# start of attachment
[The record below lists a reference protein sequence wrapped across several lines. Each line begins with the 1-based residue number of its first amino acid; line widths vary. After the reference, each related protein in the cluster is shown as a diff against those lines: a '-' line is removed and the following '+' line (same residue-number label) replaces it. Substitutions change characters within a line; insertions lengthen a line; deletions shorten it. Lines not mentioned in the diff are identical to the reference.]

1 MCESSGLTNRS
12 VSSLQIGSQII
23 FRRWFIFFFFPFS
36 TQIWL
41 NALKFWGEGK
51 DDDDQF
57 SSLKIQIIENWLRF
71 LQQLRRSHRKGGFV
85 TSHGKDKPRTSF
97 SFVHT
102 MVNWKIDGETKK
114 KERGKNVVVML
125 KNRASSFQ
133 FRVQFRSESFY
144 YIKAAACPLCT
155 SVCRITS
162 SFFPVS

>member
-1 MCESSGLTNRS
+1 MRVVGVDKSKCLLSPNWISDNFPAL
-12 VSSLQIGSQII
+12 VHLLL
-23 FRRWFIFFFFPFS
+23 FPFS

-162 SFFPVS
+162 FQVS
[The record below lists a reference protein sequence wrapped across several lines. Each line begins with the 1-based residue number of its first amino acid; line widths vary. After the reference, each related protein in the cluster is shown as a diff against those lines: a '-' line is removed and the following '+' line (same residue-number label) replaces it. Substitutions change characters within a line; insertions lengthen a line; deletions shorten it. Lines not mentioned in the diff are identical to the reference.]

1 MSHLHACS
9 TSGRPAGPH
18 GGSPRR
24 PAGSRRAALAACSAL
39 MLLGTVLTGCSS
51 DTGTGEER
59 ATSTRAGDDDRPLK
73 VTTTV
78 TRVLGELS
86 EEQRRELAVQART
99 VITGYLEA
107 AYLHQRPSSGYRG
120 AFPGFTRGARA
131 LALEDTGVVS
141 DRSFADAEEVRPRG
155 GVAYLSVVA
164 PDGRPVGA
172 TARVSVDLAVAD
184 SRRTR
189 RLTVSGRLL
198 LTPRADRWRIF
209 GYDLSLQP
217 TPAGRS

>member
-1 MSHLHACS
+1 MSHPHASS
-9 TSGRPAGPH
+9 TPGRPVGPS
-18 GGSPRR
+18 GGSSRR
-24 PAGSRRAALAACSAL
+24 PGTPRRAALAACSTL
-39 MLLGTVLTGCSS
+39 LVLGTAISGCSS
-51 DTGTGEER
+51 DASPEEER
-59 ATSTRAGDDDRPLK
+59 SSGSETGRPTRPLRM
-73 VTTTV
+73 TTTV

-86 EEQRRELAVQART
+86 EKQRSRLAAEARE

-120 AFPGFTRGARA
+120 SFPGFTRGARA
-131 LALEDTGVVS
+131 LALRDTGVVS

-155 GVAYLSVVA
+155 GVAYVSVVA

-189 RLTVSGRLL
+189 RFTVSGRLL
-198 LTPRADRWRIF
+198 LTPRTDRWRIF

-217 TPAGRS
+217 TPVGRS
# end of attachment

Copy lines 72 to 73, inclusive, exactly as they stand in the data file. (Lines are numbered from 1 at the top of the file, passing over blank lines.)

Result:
+120 SFPGFTRGARA
-131 LALEDTGVVS